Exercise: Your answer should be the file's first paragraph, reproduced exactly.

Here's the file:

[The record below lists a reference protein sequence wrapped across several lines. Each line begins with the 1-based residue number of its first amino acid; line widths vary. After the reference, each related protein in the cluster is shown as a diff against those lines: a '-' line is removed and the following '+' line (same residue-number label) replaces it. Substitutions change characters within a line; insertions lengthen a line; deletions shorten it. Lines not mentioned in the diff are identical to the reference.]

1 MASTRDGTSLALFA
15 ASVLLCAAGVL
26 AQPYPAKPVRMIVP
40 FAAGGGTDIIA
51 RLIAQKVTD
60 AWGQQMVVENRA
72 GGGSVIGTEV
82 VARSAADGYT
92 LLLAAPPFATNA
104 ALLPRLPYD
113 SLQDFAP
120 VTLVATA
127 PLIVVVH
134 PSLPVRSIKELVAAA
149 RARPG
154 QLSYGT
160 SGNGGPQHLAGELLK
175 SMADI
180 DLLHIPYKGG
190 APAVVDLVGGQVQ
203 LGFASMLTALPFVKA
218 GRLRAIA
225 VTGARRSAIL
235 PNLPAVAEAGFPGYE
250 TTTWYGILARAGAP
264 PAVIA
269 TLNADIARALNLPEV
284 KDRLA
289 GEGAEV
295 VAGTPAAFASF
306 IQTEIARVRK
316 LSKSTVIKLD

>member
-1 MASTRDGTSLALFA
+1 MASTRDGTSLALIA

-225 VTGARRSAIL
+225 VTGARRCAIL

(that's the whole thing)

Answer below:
[The record below lists a reference protein sequence wrapped across several lines. Each line begins with the 1-based residue number of its first amino acid; line widths vary. After the reference, each related protein in the cluster is shown as a diff against those lines: a '-' line is removed and the following '+' line (same residue-number label) replaces it. Substitutions change characters within a line; insertions lengthen a line; deletions shorten it. Lines not mentioned in the diff are identical to the reference.]